As soon as I finished the school I began to collaborate with a little publisher who commissioned me the two books about the Ranger’s tales, the third one has been published by another publisher who found my contacts on the web.

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Has most of your work been with European publishers?

Yes they are.

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How did you connect with MIA for representation? How long have you been with them?

This is a curious story… My father has a friend who is a very famous artist here in Italy: Ezio Gribaudo, now he is very old but remains an interesting man with a deep culture and a lot of stories to tell about his past, (he has known personalities as Picasso and Pollock). The first day I met him in his house/atelier in Turin I also met his daughter Paola who has published both original works by authors and art catalogues by some of the foremost and most popular artists, architects and writers of our time. As soon as she heard I worked as illustrator, she left me the contacts of her friend Shefalika who has an agency based in Milan and in Switzerland. I personally met her an the Children’s book fair of Bologna. Are three years that we collaborate…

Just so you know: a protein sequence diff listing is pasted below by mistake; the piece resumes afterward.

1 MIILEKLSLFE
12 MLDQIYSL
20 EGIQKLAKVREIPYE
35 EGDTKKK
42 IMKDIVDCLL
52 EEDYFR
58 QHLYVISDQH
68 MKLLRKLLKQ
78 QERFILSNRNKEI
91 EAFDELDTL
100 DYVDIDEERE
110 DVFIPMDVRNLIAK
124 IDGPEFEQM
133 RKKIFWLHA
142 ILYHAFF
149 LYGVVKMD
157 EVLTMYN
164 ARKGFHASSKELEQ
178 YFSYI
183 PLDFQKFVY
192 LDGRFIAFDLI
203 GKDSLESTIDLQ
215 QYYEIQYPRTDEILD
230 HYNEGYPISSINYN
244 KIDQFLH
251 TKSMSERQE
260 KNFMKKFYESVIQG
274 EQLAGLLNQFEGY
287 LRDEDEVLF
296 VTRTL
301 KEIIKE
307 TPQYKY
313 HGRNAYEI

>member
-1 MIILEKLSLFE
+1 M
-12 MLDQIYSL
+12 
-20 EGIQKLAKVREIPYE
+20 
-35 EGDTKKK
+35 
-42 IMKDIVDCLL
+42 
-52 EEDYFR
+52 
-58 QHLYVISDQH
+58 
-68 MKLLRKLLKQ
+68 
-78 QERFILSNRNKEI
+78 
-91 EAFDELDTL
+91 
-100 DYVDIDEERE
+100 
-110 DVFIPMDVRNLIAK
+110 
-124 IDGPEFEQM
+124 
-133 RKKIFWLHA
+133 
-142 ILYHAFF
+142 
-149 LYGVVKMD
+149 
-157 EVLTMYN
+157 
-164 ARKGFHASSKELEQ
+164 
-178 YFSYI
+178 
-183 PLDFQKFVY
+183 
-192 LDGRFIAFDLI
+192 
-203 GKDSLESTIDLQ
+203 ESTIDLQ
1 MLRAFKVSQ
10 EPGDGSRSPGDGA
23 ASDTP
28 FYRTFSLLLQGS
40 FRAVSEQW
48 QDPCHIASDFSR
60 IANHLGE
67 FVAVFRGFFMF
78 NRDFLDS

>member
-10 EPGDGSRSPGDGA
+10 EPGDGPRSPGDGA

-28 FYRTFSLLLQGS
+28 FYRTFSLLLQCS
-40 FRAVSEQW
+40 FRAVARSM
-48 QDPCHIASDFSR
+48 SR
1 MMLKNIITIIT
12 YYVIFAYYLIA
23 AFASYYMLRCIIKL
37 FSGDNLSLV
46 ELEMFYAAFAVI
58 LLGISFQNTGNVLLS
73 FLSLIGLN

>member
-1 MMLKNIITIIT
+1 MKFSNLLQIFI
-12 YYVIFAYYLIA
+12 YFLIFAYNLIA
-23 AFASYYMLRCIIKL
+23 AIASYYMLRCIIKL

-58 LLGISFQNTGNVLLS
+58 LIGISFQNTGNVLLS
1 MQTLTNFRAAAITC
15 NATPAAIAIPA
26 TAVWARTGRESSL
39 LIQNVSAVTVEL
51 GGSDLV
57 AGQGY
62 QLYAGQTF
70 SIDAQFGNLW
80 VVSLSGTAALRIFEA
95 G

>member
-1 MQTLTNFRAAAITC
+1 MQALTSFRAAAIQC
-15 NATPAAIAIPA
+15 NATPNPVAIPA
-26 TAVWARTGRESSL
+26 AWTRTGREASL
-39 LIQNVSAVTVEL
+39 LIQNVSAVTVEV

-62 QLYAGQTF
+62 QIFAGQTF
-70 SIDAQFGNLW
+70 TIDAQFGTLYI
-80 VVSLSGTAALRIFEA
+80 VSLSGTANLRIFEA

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Do you do any other types of non-children related art to make money?

Yes of course, illustrations for magazines or for products.

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Would you be open to working with a self-published author?

Maybe yes, why not, it depends of the project.

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Do you have any desire to write and illustrate your own picture book?

I did it; my father is a writer, we invented a character and a story. I illustrated it. The dream was to create a popular character for childrens with a series of stories write with the purpose of begin to sensitize children to respect nature and the environment, with a series of funny stories. The first one was Pino the Chicken, Panzerotto and the recycled paper. I believed in this project but it’s hard to find a good publisher real interest in develop it.